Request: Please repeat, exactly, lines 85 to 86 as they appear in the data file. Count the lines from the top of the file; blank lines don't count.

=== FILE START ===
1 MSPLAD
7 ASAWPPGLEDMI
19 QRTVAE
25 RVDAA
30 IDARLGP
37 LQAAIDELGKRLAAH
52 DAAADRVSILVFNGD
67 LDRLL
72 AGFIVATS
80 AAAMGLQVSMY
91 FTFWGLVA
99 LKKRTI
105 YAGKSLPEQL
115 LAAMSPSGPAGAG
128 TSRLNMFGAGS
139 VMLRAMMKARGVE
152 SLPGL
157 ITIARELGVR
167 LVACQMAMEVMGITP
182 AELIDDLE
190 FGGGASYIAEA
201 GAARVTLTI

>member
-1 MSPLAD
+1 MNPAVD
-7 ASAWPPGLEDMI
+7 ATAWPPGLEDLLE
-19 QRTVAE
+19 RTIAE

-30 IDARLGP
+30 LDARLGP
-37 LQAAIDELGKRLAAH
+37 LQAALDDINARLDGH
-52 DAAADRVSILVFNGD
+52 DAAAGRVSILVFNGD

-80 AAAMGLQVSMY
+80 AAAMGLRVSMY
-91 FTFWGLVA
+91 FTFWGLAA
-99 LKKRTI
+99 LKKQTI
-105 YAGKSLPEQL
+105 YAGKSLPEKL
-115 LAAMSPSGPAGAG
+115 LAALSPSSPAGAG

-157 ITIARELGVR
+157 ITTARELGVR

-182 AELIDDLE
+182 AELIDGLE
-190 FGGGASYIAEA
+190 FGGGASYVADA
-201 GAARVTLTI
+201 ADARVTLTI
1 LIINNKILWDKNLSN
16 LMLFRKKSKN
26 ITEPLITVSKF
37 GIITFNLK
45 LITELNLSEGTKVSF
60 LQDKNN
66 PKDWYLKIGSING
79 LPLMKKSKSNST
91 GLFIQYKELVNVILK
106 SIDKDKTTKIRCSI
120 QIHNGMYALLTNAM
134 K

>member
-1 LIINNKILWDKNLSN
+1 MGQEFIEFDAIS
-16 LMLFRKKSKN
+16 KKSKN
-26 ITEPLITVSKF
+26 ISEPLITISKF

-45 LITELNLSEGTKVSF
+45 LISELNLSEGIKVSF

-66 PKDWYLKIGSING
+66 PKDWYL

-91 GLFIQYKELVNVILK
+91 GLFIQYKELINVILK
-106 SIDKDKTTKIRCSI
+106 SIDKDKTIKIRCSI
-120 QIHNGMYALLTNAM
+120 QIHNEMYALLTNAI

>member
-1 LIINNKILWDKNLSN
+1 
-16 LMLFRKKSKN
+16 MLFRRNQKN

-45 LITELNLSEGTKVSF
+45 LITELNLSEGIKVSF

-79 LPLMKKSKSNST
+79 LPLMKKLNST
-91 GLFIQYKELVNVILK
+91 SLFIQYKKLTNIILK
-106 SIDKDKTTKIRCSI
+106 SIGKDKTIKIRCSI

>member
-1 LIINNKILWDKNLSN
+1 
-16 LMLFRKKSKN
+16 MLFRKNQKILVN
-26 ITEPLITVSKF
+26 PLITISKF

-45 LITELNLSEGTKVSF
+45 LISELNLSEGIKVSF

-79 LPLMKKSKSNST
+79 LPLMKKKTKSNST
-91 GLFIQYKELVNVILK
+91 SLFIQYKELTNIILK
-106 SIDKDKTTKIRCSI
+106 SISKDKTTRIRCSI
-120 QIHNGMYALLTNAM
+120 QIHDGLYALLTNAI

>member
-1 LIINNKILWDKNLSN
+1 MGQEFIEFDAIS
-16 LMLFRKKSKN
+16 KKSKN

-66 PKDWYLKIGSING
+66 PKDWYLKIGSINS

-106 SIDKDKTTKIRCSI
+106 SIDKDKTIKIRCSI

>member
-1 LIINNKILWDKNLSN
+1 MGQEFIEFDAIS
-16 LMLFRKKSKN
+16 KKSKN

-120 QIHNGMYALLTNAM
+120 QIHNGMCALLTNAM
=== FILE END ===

+1 
-16 LMLFRKKSKN